With spring flowers now in bloom (or well underway), balmier air, and longer daylight hours, it’s natural for teens to pounce on their parents with the ardent plea to “Buy me a car.” What can be a parent’s worst nightmare can be a little easier to navigate if you zero in on what’s really important – and what’s not – in your teen’s first car. Some of these may be obvious, while others may not be so apparent. Whether it’s a new or used vehicle, there are some cars that should never be the first ones for a newly-licensed teen driver. Here we take a look at the worst first cars for teens, centering on characteristics that make them bad choices, and give a few examples of each.
“Speed kills” is a warning that every parent needs to keep in mind when shopping for a car for an inexperienced teen driver. As a group, teens are impulsive, tend to take unnecessary risks, and are prone to step on the gas a little more often than parents want to know about. That said, any car that is well-known for its big V8 engine, high horsepower and torque should be out of the question. Key examples – not that any parent in their right mind would plunk down the sizeable cash to buy one – include Chevrolet Corvette, V8-powered Chevrolet Camaro and Ford Mustang, a 500-horsepower Dodge Viper and a Dodge Challenger Hellcat, to name a few.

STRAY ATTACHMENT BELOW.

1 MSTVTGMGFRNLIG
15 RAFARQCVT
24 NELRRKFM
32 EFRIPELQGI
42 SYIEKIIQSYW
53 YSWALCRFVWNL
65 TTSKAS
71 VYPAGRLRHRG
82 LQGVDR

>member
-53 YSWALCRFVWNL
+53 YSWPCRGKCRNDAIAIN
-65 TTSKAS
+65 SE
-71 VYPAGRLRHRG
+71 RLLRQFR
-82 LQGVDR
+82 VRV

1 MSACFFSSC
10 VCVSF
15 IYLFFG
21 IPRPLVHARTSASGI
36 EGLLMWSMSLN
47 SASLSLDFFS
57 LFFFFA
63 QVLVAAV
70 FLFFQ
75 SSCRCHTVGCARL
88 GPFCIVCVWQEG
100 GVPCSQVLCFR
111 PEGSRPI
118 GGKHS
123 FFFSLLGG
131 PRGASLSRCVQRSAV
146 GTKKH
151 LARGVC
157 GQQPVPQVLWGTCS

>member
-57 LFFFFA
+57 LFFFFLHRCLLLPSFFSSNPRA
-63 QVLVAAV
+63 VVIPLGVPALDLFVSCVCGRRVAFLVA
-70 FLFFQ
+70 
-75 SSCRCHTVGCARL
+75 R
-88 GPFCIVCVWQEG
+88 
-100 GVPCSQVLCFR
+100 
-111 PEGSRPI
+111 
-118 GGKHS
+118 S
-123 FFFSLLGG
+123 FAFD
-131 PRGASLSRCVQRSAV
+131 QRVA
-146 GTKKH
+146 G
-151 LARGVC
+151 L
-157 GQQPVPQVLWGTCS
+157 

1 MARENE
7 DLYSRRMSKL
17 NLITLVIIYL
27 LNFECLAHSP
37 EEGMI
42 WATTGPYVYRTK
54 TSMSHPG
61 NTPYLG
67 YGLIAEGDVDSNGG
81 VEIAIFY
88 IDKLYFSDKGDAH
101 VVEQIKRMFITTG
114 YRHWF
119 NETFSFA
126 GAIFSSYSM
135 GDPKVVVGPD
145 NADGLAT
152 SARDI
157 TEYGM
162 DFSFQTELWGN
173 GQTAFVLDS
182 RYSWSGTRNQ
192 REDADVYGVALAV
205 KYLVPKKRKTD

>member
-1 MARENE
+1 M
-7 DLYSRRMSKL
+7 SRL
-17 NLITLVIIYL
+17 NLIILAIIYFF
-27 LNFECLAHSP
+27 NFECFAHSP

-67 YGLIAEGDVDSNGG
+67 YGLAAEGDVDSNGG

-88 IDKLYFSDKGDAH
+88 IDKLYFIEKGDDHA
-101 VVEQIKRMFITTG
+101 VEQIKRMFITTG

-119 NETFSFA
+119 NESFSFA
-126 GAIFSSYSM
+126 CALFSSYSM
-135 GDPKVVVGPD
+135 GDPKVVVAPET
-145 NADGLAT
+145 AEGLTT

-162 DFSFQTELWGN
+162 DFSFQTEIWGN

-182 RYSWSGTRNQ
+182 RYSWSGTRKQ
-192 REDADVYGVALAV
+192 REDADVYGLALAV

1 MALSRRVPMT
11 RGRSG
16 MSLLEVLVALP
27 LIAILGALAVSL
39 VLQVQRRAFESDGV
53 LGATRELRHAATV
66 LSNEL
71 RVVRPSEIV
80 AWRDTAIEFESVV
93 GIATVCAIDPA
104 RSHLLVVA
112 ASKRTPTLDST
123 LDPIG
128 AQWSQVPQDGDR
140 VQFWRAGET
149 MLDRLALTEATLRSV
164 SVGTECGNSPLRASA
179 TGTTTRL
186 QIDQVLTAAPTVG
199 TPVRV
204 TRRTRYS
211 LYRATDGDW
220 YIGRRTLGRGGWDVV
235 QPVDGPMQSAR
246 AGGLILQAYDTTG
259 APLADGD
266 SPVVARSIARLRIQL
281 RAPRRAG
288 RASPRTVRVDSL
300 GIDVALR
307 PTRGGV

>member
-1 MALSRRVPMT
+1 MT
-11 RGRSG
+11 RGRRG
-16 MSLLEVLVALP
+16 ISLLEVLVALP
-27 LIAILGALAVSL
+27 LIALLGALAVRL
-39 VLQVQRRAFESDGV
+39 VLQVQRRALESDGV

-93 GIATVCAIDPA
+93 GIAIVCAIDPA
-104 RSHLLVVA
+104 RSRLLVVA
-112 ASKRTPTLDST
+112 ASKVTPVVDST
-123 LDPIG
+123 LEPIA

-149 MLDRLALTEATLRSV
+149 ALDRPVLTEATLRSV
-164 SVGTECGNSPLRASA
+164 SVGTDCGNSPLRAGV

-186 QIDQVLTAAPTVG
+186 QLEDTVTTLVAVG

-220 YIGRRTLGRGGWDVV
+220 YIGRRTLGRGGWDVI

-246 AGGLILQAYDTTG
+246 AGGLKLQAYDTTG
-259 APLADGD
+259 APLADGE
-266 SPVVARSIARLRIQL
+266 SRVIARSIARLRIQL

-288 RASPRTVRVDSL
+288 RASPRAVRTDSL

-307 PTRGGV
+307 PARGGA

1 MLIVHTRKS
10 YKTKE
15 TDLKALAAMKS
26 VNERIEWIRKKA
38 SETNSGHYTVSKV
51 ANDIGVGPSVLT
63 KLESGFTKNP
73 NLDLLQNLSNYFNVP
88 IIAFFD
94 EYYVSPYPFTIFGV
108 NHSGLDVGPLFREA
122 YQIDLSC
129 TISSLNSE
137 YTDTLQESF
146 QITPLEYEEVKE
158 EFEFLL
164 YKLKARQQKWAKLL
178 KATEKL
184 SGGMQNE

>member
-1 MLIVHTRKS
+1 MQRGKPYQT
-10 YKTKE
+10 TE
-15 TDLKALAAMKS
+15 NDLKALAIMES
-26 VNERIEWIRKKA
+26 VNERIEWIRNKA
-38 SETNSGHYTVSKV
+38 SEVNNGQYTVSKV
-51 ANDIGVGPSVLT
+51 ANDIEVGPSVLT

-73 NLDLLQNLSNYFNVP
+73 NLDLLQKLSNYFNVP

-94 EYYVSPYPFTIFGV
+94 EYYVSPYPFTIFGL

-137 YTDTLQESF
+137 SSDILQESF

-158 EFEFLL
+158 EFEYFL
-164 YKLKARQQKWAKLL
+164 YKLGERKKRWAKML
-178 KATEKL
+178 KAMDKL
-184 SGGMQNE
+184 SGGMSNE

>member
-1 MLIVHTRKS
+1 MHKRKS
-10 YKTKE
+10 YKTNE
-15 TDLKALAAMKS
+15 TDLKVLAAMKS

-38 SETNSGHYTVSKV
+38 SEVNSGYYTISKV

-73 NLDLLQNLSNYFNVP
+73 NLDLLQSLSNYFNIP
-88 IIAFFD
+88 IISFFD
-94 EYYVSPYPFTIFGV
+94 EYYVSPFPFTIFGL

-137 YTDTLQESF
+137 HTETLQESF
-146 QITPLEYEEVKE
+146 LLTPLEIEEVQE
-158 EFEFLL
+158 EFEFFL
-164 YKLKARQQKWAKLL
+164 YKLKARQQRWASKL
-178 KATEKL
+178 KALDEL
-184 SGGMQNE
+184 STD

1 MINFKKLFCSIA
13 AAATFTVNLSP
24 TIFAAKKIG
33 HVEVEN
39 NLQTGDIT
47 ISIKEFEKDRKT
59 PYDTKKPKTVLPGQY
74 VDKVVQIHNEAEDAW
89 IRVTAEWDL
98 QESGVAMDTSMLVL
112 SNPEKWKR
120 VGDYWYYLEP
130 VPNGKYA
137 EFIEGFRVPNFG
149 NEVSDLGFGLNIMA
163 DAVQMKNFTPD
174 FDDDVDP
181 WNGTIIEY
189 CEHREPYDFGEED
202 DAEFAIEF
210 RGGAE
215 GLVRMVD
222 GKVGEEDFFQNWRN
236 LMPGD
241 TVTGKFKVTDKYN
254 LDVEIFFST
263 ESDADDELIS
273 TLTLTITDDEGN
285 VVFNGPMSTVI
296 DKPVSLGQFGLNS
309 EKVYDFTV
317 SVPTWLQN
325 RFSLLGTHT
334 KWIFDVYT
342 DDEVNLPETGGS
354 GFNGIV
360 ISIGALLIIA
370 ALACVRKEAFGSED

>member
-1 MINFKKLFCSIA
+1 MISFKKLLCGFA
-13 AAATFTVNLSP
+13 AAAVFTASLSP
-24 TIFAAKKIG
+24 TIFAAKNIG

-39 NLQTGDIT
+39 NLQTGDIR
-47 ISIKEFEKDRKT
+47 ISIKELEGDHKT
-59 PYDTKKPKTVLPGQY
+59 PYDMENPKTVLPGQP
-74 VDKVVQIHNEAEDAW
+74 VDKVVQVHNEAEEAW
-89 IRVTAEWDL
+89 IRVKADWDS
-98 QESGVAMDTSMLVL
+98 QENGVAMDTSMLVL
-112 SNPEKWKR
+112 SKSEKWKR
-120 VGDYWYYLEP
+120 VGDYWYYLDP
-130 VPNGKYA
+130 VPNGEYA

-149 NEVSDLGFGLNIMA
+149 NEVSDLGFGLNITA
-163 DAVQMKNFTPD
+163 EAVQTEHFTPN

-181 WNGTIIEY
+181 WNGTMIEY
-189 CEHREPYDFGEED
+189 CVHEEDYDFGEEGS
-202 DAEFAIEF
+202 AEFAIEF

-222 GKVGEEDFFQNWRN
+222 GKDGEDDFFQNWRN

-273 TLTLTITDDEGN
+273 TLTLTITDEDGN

The excitement of wind in your hair, shouting over the sound of the wind and road noise, trying to hear other passengers’ conversations, all while your teen should be paying attention to driving is just too much of a distraction in a roadster or convertible. There’s also no protection in the event of a rollover and many drivers/passengers can be ejected in a collision, especially if they’ve neglected to wear seatbelts. Need we remind you that teens feel invincible and often skip the buckle up admonition? Examples of roadsters and convertibles to avoid include Mazda MX-5 Miata, V6-powered Chevrolet Camaro and Ford Mustang.